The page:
|Expense Ratio (net)||0.03%|
|Last Cap Gain||0.00|
|Morningstar Risk Rating||Average|
|Beta (3Y Monthly)||1.00|
|5y Average Return||N/A|
|Average for Category||N/A|
|Inception Date||Jul 31, 1990|
Apple Inc. ( AAPL) is one of the largest technology companies in the world and the first U.S. company to reach a market valuation of $1 trillion. The Vanguard Total Stock Market Index Fund is known on Wall Street as a one-stop shop for a wide variety of small and large cap stocks. While the composition of VTSMX is not much different from S&P 500 ETFs, its investment in many small-cap stocks has kept it above others for several years. Approximately 20.1% of the fund's assets are invested in technology stocks, with Apple being the largest of its assets. As of November 2018, the fund owns more than 110.5 million shares of Apple, amounting to 2.29% of the company's outstanding stock. Apple shares account for 3.28% of the fund's $756.6 billion portfolio.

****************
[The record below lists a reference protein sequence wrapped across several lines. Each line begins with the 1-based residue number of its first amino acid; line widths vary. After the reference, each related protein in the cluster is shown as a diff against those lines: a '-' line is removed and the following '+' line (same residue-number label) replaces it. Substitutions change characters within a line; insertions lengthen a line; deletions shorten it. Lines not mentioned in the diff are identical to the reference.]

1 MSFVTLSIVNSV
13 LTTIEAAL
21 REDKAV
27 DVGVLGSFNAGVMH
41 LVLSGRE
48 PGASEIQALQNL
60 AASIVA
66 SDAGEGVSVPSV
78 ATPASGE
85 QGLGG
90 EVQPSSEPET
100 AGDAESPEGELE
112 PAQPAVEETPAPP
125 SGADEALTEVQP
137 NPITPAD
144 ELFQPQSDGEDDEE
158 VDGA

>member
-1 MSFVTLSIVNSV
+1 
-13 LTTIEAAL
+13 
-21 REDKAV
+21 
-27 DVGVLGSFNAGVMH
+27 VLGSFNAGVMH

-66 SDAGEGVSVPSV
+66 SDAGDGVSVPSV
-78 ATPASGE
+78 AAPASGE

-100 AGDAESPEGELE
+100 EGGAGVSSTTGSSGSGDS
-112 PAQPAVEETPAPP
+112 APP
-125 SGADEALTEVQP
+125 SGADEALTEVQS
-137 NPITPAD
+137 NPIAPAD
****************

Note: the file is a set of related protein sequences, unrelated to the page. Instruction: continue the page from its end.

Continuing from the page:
As of 2018, approximately 73% of Pfizer's 5.9 billion outstanding shares are owned by mutual funds and institutional investors. Pfizer is a leading pharmaceuticals company in the healthcare industry.
Learn about the five biggest mutual fund holders of McDonald's shares, and learn how their investment portfolios could help your performance.
By understanding these differences, investors can weigh the tax and ownership effects more easily and maximize the benefits of stock-based cash flows. Dividends stand out as the most common form of cash payout for C Corporations, the type of company that trades on the major exchanges. In fact, many investors who buy into C-Corporations care little about stock price increases.
The largest mutual fund holder, Vanguard Total Stock Market Index Fund ("VTSMX"), owns 181 million shares of AT&T which accounts for 2.48% of total shares held as of June 29, 2018. This mutual fund was created in 1992 and is designed to give broad exposure to the total US.
Investors cut risk in June 2018 as long-term U.S. open-end funds and ETFs had their greatest outflows since August 2015. While the bulk of outflows came from U.S. equity funds, which lost $20.8 billion to redemptions, they were hardly alone.